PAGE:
Embracing the Kids of Incarcerated Parents
Since 2006, Project What! has given voice to a forgotten and vulnerable group: the more than 2.4 million children across the country who have a parent in prison or jail.
Launched by Community Works in San Francisco, the program trains teachers, social workers and those in the criminal justice system to pay more heed to the needs and rights of these young people.
Impressively, much of the curriculum is written and shaped by the very kids the program serves. It is through their stories that the adults running the criminal justice system can keep a broader perspective of what’s at stake in their decisions.
Since it began, Project What! has expanded its reach throughout the Bay Area and seven states beyond. It has also helped write the Children of Incarcerated Parents Bill of Rights. This, among other things, seeks to keep youth safe when their parents are being arrested, and encourages that parents be incarcerated close to where their children live in order to foster easier visitation.
Program and policy director Mailee Wang spoke to Bay Area Parent about Project What!, and why she’s so proud of the children she serves.
For more information on Project What!, visit communityworkswest.org.
Why is Project What! needed?
Project What is really small, so it’s kind of scary to think that it makes this huge difference on these children. I think we’re able to give the human face to what children are facing. Without our voice, it would be a lot easier to ignore this population. Most of the time, people don’t think about the child when the parent is incarcerated.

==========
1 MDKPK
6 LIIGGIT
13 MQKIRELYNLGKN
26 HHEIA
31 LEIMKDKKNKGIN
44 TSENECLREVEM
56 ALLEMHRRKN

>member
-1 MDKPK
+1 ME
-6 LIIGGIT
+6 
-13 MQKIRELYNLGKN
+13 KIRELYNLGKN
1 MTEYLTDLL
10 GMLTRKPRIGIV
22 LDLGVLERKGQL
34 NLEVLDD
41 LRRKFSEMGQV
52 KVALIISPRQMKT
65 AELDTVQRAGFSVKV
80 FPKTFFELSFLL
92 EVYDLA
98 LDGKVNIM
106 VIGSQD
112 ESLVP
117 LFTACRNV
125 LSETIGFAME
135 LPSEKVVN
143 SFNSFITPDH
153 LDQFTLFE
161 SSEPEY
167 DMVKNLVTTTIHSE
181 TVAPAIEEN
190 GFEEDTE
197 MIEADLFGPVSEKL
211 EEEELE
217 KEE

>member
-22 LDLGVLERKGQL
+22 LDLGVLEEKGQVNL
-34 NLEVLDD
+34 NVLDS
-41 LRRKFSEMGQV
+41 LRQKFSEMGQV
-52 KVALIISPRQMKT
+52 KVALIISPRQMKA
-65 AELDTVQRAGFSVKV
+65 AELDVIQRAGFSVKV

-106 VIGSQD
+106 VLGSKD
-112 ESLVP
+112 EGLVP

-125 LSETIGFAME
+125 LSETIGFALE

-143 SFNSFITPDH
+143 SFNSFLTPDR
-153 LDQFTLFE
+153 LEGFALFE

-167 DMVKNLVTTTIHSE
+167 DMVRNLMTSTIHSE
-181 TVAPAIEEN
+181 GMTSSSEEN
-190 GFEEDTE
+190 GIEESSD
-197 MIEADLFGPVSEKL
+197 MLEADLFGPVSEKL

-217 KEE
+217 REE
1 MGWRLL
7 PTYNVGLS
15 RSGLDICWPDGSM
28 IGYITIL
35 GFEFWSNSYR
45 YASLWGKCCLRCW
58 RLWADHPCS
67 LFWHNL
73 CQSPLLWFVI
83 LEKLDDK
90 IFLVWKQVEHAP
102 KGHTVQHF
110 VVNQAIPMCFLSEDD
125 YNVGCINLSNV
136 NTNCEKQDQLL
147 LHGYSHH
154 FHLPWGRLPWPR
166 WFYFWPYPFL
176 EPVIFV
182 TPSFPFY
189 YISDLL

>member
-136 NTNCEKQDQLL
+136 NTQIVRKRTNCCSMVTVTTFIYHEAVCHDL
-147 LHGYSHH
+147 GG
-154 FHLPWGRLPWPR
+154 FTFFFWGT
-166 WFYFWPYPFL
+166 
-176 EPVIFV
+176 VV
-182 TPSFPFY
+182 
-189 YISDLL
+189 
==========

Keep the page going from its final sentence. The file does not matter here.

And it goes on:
How are youth involved in training those in the criminal justice system?
Back in 2006, the youth held focus groups for about 100 service providers in San Francisco to try and figure out what information the service providers wanted to hear. And, they wanted to hear the stories from the youth. So, our presentation includes messages from youth and even their grandparents about their struggles in visiting, and also in having absent parents. Usually these stories and the Q&As (with youth) are the most effective method of our training.
What else have they accomplished?
They’ve sponsored Get on the Bus, a nonprofit program to help kids visit their parents in prison on Mother’s Day and Father’s Day. This was the decision of the youth. They recognized that Project What! is a support program for themselves, but they wanted to reach out even further, and they picked these projects in order to help a bigger population.
What makes you most proud?
We’ve expanded so much over the last couple years. We started as a small program in San Francisco to being sought out in other states. We have an 80-page resource guide that the youth developed, which is available to service providers. People want to replicate us now. The youth are actually developing as leaders and feel empowered to tell their story to a complete stranger, because that can be very intimidating. It’s a one-of-a kind support group for the youth.
Millicent Skiles is an associate editor at Bay Area Parent.